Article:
Tuesday, 15 September 2009

What is Sociology for? Part 1

By Dr Mark Featherstone

In the face of global recession academic disciplines, such as Sociology, are being called upon to justify the value of their research to government and wider society. This questioning of the value of academic work is not unusual in a period of crisis. Sociology itself was born in an age of crisis with the collapse of feudalism and the rise of modernity in the 18th and 19th centuries. The value of Sociology to this historical period was to enable people to understand the changes that were taking place in their world and to help them to orientate themselves within it. In this respect, Sociology began life as a reflexive practice: the first Sociologists, Marx, Weber, and Durkheim, took the material conditions of their societies and tried to explain them through theoretical models in order to first understand them and second predict how they may evolve in the future.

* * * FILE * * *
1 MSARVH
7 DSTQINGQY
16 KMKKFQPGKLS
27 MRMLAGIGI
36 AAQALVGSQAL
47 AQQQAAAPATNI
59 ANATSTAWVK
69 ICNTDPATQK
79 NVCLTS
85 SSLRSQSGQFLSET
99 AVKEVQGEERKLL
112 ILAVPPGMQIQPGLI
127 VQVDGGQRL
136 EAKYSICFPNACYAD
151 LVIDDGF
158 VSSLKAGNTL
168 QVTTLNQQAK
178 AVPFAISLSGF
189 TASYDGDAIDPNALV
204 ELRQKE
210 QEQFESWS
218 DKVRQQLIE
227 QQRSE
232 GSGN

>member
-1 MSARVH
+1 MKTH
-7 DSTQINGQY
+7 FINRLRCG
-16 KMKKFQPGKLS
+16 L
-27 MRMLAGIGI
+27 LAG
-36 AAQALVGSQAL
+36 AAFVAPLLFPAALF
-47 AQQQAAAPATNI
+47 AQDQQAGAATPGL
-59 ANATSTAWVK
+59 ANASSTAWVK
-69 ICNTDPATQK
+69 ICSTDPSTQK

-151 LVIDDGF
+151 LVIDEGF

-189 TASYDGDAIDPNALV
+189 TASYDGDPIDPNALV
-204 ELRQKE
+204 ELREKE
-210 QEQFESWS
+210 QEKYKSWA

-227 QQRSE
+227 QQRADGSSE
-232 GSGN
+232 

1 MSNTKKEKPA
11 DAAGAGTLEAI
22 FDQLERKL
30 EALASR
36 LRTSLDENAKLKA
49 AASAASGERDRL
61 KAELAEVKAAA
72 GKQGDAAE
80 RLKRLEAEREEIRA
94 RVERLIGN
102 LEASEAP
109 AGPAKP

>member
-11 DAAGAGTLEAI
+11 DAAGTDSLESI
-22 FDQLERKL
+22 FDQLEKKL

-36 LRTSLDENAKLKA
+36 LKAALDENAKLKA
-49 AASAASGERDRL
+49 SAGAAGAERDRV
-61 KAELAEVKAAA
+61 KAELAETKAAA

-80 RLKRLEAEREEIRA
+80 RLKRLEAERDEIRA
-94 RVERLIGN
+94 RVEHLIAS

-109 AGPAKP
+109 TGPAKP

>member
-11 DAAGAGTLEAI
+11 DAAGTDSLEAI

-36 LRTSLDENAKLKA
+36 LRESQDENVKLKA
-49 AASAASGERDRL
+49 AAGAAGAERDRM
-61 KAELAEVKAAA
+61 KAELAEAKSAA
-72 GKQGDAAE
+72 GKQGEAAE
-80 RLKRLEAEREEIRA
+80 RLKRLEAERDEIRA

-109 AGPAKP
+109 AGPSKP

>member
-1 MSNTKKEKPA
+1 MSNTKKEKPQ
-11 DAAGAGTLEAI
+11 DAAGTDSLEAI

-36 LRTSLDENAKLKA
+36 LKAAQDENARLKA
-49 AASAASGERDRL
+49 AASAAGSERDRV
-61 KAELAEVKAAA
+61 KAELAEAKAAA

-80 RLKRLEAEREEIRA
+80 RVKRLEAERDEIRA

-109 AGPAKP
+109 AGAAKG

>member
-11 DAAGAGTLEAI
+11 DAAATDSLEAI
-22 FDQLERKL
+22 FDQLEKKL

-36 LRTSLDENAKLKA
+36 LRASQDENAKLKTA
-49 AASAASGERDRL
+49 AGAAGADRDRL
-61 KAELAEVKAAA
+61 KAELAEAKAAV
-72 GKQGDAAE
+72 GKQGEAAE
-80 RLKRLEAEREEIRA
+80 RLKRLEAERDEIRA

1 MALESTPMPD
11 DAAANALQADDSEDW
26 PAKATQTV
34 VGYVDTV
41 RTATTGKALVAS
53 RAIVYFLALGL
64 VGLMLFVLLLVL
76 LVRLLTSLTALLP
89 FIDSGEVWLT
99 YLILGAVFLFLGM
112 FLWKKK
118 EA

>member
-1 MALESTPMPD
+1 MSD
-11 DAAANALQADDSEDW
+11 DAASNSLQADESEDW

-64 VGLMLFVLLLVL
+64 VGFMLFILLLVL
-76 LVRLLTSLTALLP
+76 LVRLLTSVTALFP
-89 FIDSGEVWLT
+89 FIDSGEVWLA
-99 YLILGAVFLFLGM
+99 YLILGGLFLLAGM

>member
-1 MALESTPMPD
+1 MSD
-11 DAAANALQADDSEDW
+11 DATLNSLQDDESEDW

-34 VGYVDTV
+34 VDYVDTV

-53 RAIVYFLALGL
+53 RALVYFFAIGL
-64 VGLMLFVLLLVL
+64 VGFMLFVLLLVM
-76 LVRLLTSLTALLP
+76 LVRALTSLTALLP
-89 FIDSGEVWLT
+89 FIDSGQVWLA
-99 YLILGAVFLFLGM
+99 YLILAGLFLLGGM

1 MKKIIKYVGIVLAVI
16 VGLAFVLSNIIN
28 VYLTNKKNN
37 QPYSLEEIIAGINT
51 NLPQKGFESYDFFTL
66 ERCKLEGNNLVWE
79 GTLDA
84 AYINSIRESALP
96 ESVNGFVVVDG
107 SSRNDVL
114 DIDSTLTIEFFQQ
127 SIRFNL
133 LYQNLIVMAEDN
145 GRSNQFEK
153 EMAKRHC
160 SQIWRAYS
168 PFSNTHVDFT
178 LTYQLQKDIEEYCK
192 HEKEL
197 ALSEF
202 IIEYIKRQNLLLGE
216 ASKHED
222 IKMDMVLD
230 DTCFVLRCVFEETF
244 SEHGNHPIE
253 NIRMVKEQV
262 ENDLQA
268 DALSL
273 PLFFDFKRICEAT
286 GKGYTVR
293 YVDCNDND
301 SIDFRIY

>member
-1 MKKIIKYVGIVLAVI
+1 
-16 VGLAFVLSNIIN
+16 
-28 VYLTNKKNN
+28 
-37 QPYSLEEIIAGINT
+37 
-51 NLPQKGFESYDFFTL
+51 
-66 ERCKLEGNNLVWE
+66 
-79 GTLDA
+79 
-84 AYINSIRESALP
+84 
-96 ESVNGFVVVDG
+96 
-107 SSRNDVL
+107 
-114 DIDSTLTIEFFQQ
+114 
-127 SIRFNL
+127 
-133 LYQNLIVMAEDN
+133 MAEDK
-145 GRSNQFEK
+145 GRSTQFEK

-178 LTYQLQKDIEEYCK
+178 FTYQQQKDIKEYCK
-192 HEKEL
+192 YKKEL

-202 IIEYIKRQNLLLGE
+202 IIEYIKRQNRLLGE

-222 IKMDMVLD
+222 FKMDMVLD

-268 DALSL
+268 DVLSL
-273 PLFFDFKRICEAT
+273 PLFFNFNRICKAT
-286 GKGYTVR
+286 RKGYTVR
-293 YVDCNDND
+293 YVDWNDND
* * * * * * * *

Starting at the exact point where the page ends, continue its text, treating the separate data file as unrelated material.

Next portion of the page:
The classical sociologists were not new in this regard. The history of abstract thought about the world and society began in Ancient Greece in order to cope with the harsh conditions of life. In this way, it is possible to say that the Greeks were the first utilitarians, since the original purpose of their thought was to find ways to cope with and improve their lives through understanding the world around them. Centrally, they were only able to do this because they lived in an environment that simultaneously offered them little shelter and great freedom. The central principle of life in Ancient Greece was, therefore, exposure. It was exposure that caused them to think about their world and enabled this thought to happen.